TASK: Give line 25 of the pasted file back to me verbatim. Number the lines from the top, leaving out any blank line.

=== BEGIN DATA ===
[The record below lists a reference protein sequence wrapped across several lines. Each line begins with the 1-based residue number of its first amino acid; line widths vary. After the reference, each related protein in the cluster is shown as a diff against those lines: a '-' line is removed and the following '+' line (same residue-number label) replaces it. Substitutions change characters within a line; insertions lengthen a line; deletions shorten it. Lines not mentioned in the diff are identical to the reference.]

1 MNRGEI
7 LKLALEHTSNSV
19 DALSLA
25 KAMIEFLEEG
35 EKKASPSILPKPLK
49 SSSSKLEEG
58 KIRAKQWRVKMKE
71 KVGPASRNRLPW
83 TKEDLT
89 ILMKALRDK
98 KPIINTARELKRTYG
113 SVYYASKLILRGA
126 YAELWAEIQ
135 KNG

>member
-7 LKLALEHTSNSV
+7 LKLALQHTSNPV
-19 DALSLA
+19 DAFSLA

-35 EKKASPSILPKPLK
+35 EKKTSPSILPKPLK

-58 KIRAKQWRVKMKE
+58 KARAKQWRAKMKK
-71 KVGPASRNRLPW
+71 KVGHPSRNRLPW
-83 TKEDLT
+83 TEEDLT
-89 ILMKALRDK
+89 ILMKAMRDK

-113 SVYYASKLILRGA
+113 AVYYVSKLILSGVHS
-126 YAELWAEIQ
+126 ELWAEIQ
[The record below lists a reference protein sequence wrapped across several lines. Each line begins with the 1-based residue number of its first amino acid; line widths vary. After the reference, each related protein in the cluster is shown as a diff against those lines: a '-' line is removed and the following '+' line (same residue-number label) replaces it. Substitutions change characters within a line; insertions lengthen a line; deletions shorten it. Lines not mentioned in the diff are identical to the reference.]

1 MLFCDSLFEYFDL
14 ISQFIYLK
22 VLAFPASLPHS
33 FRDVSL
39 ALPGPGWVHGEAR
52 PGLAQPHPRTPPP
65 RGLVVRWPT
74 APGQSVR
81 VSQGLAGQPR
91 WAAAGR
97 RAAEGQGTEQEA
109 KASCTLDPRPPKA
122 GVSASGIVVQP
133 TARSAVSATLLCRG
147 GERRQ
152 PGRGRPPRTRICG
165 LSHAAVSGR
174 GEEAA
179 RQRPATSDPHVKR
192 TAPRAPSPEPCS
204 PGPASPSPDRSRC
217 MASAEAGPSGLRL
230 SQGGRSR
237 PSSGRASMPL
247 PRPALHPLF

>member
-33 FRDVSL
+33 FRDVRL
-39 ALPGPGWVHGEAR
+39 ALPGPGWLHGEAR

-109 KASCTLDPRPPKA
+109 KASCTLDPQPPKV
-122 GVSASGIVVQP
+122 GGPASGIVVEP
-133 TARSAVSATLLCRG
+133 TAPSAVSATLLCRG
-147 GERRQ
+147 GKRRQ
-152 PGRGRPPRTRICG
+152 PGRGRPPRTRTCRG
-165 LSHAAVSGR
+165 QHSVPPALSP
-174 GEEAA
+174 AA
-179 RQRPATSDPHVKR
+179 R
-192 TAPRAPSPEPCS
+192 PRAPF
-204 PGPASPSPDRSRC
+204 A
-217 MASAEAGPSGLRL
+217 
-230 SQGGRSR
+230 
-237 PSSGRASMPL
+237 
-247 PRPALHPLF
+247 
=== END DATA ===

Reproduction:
-71 KVGPASRNRLPW